The delta subvariant of coronavirus, AY.4.2. is now responsible for more than one in ten new infections in the UK. This is according to the large-scale React study conducted by Imperial College London, the latest results of which were published on Thursday. According to the study, 11.8 percent of 841 sequenced positive samples could be assigned to the AY.4.2. subvariant. In total, PCR tests from more than 100,000 people had been evaluated for the study.
According to the findings, the subvariant is probably spreading faster than the previously predominant delta variant. Since the last study in September, the scientists calculated a daily growth of the AY.4.2. portion of 2.8 percent. At the same time, symptomatic disease is less common, the researchers noted.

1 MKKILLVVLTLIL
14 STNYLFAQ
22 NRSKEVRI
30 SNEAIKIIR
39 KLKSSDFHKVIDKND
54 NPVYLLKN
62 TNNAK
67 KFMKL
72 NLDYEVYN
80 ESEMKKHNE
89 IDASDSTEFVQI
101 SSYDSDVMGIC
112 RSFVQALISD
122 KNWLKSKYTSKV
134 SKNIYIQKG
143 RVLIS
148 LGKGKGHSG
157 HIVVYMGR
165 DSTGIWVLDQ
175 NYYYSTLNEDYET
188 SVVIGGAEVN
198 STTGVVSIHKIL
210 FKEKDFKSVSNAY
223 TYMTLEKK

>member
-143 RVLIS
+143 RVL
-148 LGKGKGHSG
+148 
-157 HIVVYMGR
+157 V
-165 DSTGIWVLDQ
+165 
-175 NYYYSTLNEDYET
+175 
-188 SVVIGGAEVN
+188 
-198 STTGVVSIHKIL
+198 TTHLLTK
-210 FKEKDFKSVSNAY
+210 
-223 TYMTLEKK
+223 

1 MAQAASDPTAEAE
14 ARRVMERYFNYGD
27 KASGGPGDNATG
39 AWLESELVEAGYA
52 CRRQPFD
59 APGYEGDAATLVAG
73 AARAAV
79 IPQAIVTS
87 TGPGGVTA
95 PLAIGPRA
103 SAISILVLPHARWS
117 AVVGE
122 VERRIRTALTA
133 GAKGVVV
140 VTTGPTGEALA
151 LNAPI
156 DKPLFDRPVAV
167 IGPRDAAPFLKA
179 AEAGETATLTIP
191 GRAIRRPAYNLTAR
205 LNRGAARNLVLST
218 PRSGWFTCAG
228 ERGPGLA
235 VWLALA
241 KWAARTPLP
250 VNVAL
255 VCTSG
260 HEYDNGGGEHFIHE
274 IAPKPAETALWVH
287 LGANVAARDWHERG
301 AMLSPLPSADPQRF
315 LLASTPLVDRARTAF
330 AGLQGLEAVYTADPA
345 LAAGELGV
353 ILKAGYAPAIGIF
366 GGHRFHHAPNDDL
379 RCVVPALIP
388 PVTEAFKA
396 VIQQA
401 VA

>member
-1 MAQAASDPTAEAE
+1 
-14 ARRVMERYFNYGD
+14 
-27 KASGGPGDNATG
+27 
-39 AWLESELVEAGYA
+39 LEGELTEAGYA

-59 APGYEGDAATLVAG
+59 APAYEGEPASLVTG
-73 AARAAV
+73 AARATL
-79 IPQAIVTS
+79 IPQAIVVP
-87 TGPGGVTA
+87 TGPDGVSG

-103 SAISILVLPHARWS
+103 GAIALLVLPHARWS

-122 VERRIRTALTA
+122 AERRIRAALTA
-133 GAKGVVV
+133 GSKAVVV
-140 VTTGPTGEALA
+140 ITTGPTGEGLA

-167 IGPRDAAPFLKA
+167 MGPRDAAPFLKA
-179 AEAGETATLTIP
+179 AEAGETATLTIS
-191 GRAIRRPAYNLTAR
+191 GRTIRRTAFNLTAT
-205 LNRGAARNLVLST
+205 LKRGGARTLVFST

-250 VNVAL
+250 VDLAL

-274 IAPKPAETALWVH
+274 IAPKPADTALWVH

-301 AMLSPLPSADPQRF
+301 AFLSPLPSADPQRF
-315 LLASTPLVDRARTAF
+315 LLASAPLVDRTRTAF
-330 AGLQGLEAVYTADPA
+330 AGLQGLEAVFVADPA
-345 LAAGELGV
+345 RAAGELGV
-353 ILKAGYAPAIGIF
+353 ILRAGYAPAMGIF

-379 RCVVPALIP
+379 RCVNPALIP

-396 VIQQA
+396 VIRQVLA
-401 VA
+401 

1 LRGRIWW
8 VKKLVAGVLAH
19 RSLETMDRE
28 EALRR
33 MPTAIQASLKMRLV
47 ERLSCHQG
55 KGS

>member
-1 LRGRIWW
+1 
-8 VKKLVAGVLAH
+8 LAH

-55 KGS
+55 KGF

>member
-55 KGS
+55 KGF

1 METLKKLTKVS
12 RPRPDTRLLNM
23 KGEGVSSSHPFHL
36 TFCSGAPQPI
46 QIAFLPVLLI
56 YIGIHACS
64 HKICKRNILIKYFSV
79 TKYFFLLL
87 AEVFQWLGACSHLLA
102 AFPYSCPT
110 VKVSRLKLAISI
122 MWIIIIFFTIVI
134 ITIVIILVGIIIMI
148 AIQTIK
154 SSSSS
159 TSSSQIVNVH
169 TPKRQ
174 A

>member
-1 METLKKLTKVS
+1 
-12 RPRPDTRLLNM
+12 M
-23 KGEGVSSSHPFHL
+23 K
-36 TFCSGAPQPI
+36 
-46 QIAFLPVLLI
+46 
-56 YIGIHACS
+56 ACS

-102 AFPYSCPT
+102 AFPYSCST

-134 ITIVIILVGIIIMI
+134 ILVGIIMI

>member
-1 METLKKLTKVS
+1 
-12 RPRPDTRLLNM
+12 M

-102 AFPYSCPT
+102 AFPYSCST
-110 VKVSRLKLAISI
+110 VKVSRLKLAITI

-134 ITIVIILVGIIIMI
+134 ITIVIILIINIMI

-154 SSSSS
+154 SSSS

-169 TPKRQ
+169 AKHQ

Typical symptoms, such as loss or alteration of the sense of smell and taste, fever and a new, persistent cough, also occur less frequently in AY.4.2. infections, according to the study. Overall, of course, the less frequent occurrence of symptoms is a good thing, added study leader Paul Elliott.
How the subvariant will affect the course of the pandemic cannot yet be estimated, researcher Christl Donnelly, who was involved in the study, told Sky News. Fewer symptomatic cases meant fewer infected cases would be detected, the researcher said. On the other hand, the absence of symptoms such as coughing could also reduce the risk of infection, she said. The AY.4.2. subvariant is not yet classified as a concern by the World Health Organization (WHO), but is under surveillance.
- source: diepresse.at/picture:pixabay.com
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